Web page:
FAQ: How do you decided what to write about? (See the graph below.)
That was not a good morning, but it woke me up! How could I not write about that?
Down more than 98% in minutes. How the…? What the…? So goes life investing in tiny companies, regardless of how big their ideas are.
I have a small holding (and tiny by the end of the day); so, I checked the news, social media, stock discussion groups, and even my emails. Hey, I know that companies rarely ever tell their owners what is happening with the company, and even more rarely with the stock; but maybe this time… No.
You may notice that a lot of this story involves ‘…’ because sometimes there are no words.
Scenarios filtered through my thoughts. I’ve investing since circa 1978. I’ve seen stuff.
- Was the company revealed to be a scam?
- Did they found a critical and fatal flaw in the product?
- Did someone embezzle everything?
- Did a bank-crash crash the company?
- Was it a glitch in the trading system?
- Was it stock manipulation?
- Was it a flash-crash on purpose?
- Was it…
No news. At $0.02 per share there wasn’t much more to lose, so, keep it, just in case of …(?).
Life happens. I’ve been busy enough. I spent yesterday waiting on two phone calls, neither of which had anything to do with stocks. No calls. Today, the weather is gorgeous. Blue skies and the mountains still have white snow. I’ll go skiing, instead. (Cross-country skiing has been the best therapy for my balky balky knee.)
Get home after market close. See this chart.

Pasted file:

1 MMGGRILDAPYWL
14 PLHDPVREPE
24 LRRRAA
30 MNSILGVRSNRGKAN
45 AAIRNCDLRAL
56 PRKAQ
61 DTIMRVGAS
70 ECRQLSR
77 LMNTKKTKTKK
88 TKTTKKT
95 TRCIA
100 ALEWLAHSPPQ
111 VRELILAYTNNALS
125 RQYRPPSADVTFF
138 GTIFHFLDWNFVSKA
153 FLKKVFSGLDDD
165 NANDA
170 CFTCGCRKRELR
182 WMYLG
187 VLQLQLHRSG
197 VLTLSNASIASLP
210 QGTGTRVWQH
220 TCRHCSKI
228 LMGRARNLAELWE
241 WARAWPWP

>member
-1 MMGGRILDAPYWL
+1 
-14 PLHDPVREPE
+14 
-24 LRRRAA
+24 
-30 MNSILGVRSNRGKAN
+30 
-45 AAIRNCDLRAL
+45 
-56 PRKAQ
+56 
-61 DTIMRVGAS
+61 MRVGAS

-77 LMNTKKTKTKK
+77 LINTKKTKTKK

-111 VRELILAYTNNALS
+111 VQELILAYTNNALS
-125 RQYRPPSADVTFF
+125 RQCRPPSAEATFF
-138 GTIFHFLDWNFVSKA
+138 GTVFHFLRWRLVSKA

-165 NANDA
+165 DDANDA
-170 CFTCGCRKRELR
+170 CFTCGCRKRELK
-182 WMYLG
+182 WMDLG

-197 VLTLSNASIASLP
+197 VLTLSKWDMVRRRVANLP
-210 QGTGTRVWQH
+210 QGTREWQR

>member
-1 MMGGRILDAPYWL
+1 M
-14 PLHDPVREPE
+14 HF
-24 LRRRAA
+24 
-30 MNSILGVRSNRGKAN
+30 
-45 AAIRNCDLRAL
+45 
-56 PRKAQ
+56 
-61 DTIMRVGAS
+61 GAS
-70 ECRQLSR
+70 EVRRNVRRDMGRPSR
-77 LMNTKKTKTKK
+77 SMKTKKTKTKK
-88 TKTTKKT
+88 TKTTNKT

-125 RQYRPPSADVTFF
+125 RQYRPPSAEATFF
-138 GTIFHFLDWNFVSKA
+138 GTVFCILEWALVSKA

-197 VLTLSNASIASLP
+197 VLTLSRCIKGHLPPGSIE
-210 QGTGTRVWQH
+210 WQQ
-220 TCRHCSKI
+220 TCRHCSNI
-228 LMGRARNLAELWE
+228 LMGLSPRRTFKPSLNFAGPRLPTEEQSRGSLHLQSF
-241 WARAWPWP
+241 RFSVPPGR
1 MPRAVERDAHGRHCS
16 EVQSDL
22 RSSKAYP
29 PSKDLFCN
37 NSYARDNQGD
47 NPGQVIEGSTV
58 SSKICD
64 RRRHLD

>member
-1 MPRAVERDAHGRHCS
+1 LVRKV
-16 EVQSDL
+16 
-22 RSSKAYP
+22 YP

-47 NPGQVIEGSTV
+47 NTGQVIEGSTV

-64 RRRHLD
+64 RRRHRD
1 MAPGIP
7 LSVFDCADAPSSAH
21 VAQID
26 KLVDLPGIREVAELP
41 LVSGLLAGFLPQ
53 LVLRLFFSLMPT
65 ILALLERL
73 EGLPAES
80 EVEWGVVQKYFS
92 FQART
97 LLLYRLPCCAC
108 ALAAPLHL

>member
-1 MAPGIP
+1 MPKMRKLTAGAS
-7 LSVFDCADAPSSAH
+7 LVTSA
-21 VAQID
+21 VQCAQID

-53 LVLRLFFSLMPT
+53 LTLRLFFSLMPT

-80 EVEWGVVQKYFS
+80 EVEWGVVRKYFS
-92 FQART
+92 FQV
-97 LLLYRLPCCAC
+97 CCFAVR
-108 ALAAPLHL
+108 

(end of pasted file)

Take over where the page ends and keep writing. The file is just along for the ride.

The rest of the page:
Up over 730%! That’s a new record, for me!
Of course, down 98% then up 737% kind of just confuses things. Looked at in the longer term…
WNDW closed at $0.67, down from five days ago at over $1.20. Down 47% in a week isn’t good, but after witnessing 98%, let’s just say that is negotiable.
Go back a year.
Look at the last year. The stock is down 75%. But the stock hasn’t had a slow, smooth decline. Small stocks get bouncy. The average volume is only 39K shares. Smooth out the price to $1.00 and the daily volume is less than the price of a new car. If the company succeeds that volume (and market cap) will probably be higher.
Finally, news. SolarWindow Update on Market Transaction Restrictions in the Company’s Stock Pending Filing of Forms 10-K and 10-Q
“…the management of the Korean Subsidiary, have failed to deliver the requested documentation and information, including, but not limited to such basic information as the Korean Subsidiary’s monthly banking statements.“
This isn’t new, though it is news to me.
“…these repeated requests beginning in May 2022…“
The company has been trying to contact the company (one side not helping the other) for months.
Troubling? Yes, but it is not about the technology or the product. One small group of individuals are avoiding an audit of the “Korean Subsidiary” for unspecified reasons, from what I can tell.
Maybe this collapses the company. Maybe not. They have a plan in place with government representatives to switch management back to the responsible and responsive people, from what I can tell.
If someone wants a measure of my risk tolerance, or naivete, here it is. Fundamentally, they still have an idea that I think has great potential. If they eventually succeed, great. If they get bought out and my shares transfer to the other company, fine. But they can also go under.
Look back at the list of possible causes. Someone deciding to not file the right paperwork at the right time was not on the list. Maybe this is knowable for an investor who is dedicated to one stock, and who can notice every filing in every country, and also notice what wasn’t filed. For an independent investor like me, I know I can’t know everything. This is why WNDW is one of my two smallest holdings.
So, I hold. The rest of life is also important, too. I’m still waiting on those two phone calls. I got some skiing in. And it is time to make dinner before writing some more of my next sci-fi novel. There are things to do.
But for the price of the commute to and from skiing, I could’ve picked up sooo many shares.
Woulda. Coulda. Shoulda. Nah. I’m glad I went skiing.